An overwhelming majority of teachers and principals in Montezuma County school districts were given Colorado Department of Education’s top two evaluation ratings for the 2014-2015 school year, according to data released Monday.
CDE assesses teachers on a scale with four ratings: “highly effective,” “effective,” “partially effective” and “ineffective.” This is the first time CDE has released teacher performance ratings to the public, according to a release from the agency.
No teachers among the county’s three districts were rated “ineffective.” In the Montezuma-Cortez Re-1 district, about 42 percent of educators were rated “highly effective,” and 39 percent were rated “effective.” About 6 percent were rated “partially effective” and 12 percent were not assigned a rating.
Montezuma-Cortez High School Principal Jason Wayman said Wednesday that teachers look to improve every year.
“I was surprised with how many are focused on how they can improve,” he said. “That’s why they’re teachers, and they care. They want to be better for their kids.”
In Dolores Re-4A, all teachers and principals were evaluated at the two highest ratings, with 62 percent rated “highly effective” and 38 percent were rated “effective.”
In Mancos Re-6, 72 percent of educators were rated “highly effective,” and about 24 percent were rated “effective.” Less than 5 percent were rated “partially effective.”
Across Colorado, about 35 percent of educators were rated “highly effective,” 54 percent were rated “effective” and just under 4 percent were rated “partially effective.” Less than one-tenth of a percent of teachers were rated “ineffective,” and just under 8 percent of state educators were not assigned a rating.
Wayman said evaluations consider how a teacher is helping the school meet its goals, the teacher’s personal goals and the achievement of his or her students. Evaluations aren’t just based on the principal’s observation of the teacher, he said.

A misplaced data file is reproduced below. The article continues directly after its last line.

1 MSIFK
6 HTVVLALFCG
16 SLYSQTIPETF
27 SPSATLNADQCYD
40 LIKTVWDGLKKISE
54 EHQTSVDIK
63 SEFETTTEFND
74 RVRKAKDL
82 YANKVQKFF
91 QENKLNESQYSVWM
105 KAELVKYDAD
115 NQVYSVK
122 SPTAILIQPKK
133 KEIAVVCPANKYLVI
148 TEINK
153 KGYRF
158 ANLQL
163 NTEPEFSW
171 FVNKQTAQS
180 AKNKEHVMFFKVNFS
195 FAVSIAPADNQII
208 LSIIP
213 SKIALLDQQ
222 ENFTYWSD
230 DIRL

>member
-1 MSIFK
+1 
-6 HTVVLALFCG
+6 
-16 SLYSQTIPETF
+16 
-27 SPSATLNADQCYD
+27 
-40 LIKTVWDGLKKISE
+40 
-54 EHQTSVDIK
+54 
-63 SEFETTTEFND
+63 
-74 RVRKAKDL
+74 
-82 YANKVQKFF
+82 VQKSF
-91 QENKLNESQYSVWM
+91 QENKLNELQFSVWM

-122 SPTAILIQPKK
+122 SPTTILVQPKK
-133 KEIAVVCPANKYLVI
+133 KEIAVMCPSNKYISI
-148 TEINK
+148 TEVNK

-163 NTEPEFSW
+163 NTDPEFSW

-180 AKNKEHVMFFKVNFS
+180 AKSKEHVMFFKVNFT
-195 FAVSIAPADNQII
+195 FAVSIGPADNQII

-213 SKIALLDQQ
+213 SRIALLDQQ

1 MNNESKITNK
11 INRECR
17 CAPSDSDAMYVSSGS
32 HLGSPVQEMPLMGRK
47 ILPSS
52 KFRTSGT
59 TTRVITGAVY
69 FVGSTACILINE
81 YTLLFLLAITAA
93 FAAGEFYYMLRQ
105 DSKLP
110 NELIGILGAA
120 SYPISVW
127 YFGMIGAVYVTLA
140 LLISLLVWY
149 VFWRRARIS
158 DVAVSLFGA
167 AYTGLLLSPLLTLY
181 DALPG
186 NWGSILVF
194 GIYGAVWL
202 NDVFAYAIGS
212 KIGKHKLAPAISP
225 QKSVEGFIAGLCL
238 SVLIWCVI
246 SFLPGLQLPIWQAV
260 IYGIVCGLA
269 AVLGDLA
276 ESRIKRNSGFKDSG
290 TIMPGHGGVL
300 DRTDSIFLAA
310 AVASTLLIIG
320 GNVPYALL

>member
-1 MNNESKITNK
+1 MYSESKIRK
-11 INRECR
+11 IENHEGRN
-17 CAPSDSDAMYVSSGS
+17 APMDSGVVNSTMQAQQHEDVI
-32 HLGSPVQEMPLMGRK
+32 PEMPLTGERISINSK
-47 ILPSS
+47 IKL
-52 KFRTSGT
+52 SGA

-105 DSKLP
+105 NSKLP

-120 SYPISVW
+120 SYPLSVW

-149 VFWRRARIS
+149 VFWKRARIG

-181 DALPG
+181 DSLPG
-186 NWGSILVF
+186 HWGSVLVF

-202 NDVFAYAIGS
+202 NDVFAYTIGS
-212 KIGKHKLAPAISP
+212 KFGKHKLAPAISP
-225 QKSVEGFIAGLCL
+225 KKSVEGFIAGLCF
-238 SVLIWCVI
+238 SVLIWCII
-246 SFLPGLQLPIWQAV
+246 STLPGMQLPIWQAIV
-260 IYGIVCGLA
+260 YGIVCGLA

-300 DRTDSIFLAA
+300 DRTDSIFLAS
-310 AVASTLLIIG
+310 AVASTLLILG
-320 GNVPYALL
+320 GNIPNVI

“It’s done a lot to try to get the whole picture of what goes on in the classroom,” he said of the evaluation process. “It takes in multiple pieces of evidence to see what’s going on.”
Cortez schools had 171 teachers in the 2014-2015 school year, according to CDE numbers. Dolores employed 53 that year, and Mancos had 35.
Re-1 Superintendent Lori Haukeness said the current system is more comprehensive than the previous evaluation process. The 2013-2014 school year was the first time the current evaluation process took place, according to CDE.
The structured process takes more time and work from both teachers and administrators, though, Haukeness said. The first step takes place in the first month of school, and the ratings aren’t finalized until May.
The ratings reflect elements of a teacher’s performance over an entire school year, instead of a single observation session, Haukeness said. Teachers and principals feel it’s a fair system, she added.
“It fairly represents the instructional components in the classrooms,” she said.
According to CDE, the data is not intended to be used to compare districts, because the evaluation process is different from area to area across the state.
In addition to effectiveness, the overall rating category, CDE released data on three other evaluation factors: quality standards, alignment and equitable distribution.
Quality standards analyzes teachers and principals in several areas, including familiarity with content, how they create a learning environment, leadership and student growth.
Alignment shows how well an educator’s performance on teaching or leadership standards matches with student growth on assessment tests.
Equitable distribution shows the percentage of effective educators in schools with varying levels of students in poverty, minority students and English language learners.
Colorado’s Great Teachers and Leaders Act, passed in 2010, requires annual evaluations of every teacher and principal in the state.
Mancos will be exempt from that portion of the law starting in 2017. CDE awarded the district “innovative status” earlier this year, which means Re-6 can conduct less frequent evaluations and hire unlicensed teachers in certain situations.
Under the designation, new Mancos teachers will face a probationary period for three years and be evaluated each year. Teachers who don’t face probation will be evaluated once every three years.
“The purpose of the Great Teachers and Leaders Act was to support our teachers and leaders in improving their practice through regular, meaningful feedback,” Colorado Education Commissioner Katy Anthes said in the news release.